Cadet Corps officer found guilty

Sentence suspended for causing grievous bodily harm

Suspended Cadet Corps Adult
Under-Officer Lawrence Nelson was found guilty last week of causing grievous
bodily harm to a fellow officer during a fight in Cayman Brac more than two
years ago.

Staff Sergeant Michael Reid told
the court that both bones of his lower left leg had been broken and took three
months to heal.

Magistrate Grace Donalds imposed a
sentence of two months’ imprisonment, but suspended it for two years after
hearing mitigation from Attorney John Furniss.

In her verdict, the magistrate
noted that the charge arose from an incident on 14 July, 2008, at the Cadet
Corps summer camp on the Brac High School grounds. Nelson was duty officer with
responsibilities to make sure that the kitchen area was clean after meals.

This duty conflicted with another
duty, which was to transport cadets to the Bluff for a football match.

Nelson requested the van keys from
Sgt. Reid, who refused to provide them because the kitchen had not been
cleaned.

The matter was taken to Captain
Ricardo Henry, who said the duty on the compound took priority. His evidence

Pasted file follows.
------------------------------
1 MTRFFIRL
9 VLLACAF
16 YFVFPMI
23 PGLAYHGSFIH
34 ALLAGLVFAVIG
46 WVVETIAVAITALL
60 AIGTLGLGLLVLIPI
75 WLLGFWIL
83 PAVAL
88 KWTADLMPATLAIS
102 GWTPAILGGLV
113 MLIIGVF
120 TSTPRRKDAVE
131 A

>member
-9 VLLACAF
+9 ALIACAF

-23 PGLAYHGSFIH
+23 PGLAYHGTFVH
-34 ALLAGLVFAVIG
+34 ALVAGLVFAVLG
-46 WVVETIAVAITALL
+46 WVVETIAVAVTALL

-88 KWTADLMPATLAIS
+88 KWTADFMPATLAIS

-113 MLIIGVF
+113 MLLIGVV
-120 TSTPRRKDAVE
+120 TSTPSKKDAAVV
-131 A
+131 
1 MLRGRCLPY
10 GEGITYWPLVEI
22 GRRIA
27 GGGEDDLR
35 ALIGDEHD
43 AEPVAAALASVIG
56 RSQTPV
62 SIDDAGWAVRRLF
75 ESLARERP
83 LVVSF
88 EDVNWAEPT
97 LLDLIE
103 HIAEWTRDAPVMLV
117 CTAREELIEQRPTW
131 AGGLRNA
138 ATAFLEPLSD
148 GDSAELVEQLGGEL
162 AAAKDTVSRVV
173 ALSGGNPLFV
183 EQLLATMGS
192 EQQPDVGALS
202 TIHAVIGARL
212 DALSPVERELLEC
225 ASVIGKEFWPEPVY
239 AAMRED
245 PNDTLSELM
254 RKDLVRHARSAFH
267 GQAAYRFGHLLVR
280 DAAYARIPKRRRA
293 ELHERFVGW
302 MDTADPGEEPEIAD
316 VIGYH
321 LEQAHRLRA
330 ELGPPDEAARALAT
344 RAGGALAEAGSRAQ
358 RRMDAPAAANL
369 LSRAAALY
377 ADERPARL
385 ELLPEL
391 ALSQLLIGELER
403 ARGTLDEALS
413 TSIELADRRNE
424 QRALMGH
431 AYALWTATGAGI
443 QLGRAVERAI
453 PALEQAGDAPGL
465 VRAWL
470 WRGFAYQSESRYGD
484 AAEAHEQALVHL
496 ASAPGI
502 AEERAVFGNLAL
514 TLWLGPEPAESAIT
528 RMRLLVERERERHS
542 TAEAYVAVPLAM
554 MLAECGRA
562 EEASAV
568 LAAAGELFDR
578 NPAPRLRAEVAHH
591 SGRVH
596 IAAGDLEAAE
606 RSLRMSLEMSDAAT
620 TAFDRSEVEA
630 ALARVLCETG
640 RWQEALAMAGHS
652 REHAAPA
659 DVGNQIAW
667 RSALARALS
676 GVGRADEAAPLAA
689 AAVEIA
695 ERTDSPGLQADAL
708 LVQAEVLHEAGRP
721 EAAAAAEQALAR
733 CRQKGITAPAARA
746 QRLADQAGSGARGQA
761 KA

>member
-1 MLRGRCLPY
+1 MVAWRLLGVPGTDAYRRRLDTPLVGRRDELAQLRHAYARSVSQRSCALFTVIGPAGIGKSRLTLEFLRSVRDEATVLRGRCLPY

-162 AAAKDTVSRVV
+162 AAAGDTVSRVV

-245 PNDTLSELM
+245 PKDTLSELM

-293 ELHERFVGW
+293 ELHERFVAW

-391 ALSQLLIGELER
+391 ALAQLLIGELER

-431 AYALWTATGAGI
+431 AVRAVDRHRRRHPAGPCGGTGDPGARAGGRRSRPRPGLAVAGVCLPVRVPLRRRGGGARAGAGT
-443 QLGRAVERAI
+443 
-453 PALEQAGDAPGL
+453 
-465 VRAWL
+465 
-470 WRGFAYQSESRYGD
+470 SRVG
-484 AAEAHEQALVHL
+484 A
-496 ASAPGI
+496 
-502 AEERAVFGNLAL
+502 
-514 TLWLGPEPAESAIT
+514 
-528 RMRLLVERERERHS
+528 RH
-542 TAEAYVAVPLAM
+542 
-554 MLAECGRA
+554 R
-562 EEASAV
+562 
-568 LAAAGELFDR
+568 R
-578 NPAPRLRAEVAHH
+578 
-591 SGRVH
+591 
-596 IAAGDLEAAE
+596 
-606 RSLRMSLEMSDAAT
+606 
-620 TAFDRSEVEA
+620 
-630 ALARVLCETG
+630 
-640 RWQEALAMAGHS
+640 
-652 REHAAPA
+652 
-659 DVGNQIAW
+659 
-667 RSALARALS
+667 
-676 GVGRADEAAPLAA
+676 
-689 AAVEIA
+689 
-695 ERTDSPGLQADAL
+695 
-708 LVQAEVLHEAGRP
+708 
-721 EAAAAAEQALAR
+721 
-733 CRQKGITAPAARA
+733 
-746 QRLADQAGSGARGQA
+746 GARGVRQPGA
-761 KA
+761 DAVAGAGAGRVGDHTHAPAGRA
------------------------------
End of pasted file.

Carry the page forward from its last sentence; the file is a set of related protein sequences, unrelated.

was that he told both men Nelson should make sure the cleaning duty was handed
over to someone else and afterward take the cadets to the Bluff.

The above evidence was given in
October 2009, when the trial began. Nelson gave evidence on 28 September, 2010.

The magistrate summarised his
account. He said he had not been asked to clean the kitchen and no problem had
been raised about it.

Two witnesses said they were eating
lunch in the room where the van keys were. They described Sgt. Reid reaching
over a desk to get something and Nelson stretching over also. The two men
collided in the small space and Nelson “threw or tossed” Sgt. Reid to the
ground and immobilised him with his body. Sgt. Reid cried out, “Let me go!”

Nelson’s account was that, as he
reached for the van keys, his head was slammed into the wall. He said Sgt. Reid
came at him again full force and Nelson stuck out his arm. He said they both
landed on the ground.

The magistrate said the issue was
credibility. Not only did three prosecution witnesses support the complainant,
but Nelson’s evidence did not have the ring of truth and she would have
expected his injury to be more severe.

Mr. Furniss said it was an
unfortunate incident that could have been avoided, but Sgt. Reid had no
flexibility whatsoever, and the kitchen situation was second priority for
Nelson. The injury was not anything he wished to occur.

Nelson had been suspended since the
incident, Mr. Furniss said. He had been successful in recruiting cadets on the
Brac, building the corps there from a small number to over 100 youngsters. As a
result of this conviction, a decision would have to be made as to whether
Nelson could continue work with
young people.

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